The same was true for Hernando. The first time that he returned to Spain with the king’s share of Atahualpa’s ransom in 1534, he was admitted to the Order of Santiago as Francisco had been before him and was awarded with an annual pension of 200,000 maravedis (equivalent to 25,000 pesos of 8 reales each) for life. His huge share of Atahualpa’s ransom was above what any individual captain could expect. Hernando also held encomiendas in several jurisdictions, including the repartimientos of Chincha, Tambo, Amaybamba, Toayma and Quizquinto, Calca, Piquicho (or Picchu), Urcos, Tomebamba, Choco, La Plata, Chayanta, and Chalca of the Chichas Indians. By 1540, he administered the labor of between 6,887 and 9,256 native tributaries. He owned houses in Lima and Cuzco. His holdings further included stock pasturing near Cuzco, La Plata, and Potosí; fields near Cuzco, Arequipa, La Plata and in the Toayma Valley; mines in Potosí; and coca plantations near Cuzco and Chichas. Thus, his birth, his experience, and his position vis-à-vis his brother, Francisco, contributed to his power and noted arrogance.
The other brothers likewise became wealthy during their lifetimes. Gonzalo is known to have taken the Cañaris in encomienda, and a second one near La Plata in addition to the one he held in Cuzco. By the mid-1540s he also directed a lucrative encomienda in Arequipa. Altogether, he had some eight thousand tribute payers working for him. He also acquired, like his brothers, lots and houses in Quito, Cuzco, Arequipa, and La Plata. His workers guarded cattle near Quito; tended coca bushes near Cuzco and Tiraque; and worked mining deposits in Porco and Potosí.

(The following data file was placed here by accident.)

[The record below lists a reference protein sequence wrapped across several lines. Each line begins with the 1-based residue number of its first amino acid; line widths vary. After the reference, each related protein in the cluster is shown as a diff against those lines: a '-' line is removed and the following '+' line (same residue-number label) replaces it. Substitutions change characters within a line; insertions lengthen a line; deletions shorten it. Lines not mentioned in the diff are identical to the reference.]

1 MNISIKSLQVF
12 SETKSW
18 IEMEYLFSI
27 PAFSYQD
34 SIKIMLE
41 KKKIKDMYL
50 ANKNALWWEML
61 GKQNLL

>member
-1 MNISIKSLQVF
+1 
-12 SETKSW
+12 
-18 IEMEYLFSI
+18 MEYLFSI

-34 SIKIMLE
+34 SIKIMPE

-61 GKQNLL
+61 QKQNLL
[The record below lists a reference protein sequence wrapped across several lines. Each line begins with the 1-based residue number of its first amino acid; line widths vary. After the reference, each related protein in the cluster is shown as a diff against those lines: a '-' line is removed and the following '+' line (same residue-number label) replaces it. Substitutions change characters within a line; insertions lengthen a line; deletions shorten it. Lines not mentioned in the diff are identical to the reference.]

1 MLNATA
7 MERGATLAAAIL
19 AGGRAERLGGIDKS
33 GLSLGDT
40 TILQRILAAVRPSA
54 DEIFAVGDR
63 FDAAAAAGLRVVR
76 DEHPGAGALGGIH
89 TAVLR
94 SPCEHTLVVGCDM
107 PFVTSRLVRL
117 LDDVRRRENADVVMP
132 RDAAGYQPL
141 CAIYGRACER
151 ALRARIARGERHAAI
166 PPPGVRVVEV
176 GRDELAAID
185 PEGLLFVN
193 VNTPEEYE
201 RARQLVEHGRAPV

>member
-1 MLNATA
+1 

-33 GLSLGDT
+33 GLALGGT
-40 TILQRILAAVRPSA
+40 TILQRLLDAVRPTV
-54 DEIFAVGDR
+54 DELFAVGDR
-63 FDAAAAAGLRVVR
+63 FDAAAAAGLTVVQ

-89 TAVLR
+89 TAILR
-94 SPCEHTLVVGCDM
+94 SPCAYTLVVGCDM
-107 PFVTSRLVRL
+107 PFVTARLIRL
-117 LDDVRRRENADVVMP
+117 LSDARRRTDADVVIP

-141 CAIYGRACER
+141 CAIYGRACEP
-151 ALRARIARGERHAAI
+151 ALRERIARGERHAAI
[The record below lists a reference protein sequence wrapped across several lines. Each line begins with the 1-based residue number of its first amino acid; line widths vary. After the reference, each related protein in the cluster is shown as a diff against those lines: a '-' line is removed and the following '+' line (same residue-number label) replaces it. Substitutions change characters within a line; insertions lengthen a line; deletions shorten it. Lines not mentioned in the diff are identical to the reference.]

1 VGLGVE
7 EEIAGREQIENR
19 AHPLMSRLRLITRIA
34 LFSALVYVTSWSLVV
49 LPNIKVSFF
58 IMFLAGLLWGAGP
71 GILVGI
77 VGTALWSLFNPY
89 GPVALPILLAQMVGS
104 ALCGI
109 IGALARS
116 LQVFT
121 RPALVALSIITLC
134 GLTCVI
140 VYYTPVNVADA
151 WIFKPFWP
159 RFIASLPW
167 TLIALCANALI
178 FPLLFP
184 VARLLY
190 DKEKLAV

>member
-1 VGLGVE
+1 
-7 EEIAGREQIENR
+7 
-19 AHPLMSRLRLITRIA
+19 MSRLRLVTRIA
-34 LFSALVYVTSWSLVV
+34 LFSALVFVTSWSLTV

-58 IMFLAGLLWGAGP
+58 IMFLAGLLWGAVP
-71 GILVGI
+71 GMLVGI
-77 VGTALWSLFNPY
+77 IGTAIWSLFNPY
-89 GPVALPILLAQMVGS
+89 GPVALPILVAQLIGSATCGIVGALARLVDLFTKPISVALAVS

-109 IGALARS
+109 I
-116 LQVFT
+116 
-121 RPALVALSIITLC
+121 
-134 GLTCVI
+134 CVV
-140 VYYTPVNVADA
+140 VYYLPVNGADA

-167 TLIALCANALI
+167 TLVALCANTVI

His other brother, Juan, by the time of his untimely death, had acquired his own following and retainers and his own large fortune. He held the encomienda of Tomebamba near Quito. A fellow Trujillan took 25,000 pesos to Spain for Juan and Don Alonso Enriquez estimated that Juan was worth 200,000 ducats or the equivalent of 275,000 pesos of 8 reales each.
Finally, Francisco Martin, too, held the encomiendas of Mancha[y] with its cacique called Vilca Yraxi in the jurisdiction of the city of Huánuco; of Collique in the capital city’s district, which once belonged to Domingo de la Presa; and the cacique Alaya and his subjects, who were later granted to Hernando Gonzalez.
The Pizarro Clan’s Fortune